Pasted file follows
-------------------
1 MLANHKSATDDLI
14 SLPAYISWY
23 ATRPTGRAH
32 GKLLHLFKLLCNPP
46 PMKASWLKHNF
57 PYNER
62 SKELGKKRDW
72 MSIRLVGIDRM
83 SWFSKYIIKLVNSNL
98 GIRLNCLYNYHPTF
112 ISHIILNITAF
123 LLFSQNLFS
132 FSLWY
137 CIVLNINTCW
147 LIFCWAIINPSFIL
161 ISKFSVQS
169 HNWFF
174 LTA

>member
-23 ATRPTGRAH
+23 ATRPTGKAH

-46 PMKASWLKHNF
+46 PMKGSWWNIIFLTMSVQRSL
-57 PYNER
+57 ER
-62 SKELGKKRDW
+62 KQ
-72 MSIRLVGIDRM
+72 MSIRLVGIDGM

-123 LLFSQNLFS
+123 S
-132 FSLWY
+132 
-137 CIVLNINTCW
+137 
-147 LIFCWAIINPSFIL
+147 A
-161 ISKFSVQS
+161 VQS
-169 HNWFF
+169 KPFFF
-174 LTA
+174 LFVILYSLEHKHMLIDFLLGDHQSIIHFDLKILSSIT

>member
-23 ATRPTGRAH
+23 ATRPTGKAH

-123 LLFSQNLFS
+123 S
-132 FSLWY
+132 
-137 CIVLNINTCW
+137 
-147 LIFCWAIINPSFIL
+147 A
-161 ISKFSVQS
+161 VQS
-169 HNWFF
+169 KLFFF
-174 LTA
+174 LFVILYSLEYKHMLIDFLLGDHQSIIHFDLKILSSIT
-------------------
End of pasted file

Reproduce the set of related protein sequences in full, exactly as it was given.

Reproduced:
1 MLANHKSATDDLI
14 SLPAYISWY
23 ATRPTGRAH
32 GKLLHLFKLLCNPP
46 PMKASWLKHNF
57 PYNER
62 SKELGKKRDW
72 MSIRLVGIDRM
83 SWFSKYIIKLVNSNL
98 GIRLNCLYNYHPTF
112 ISHIILNITAF
123 LLFSQNLFS
132 FSLWY
137 CIVLNINTCW
147 LIFCWAIINPSFIL
161 ISKFSVQS
169 HNWFF
174 LTA

>member
-23 ATRPTGRAH
+23 ATRPTGKAH

-46 PMKASWLKHNF
+46 PMKGSWWNIIFLTMSVQRSL
-57 PYNER
+57 ER
-62 SKELGKKRDW
+62 KQ
-72 MSIRLVGIDRM
+72 MSIRLVGIDGM

-123 LLFSQNLFS
+123 S
-132 FSLWY
+132 
-137 CIVLNINTCW
+137 
-147 LIFCWAIINPSFIL
+147 A
-161 ISKFSVQS
+161 VQS
-169 HNWFF
+169 KPFFF
-174 LTA
+174 LFVILYSLEHKHMLIDFLLGDHQSIIHFDLKILSSIT

>member
-23 ATRPTGRAH
+23 ATRPTGKAH

-123 LLFSQNLFS
+123 S
-132 FSLWY
+132 
-137 CIVLNINTCW
+137 
-147 LIFCWAIINPSFIL
+147 A
-161 ISKFSVQS
+161 VQS
-169 HNWFF
+169 KLFFF
-174 LTA
+174 LFVILYSLEYKHMLIDFLLGDHQSIIHFDLKILSSIT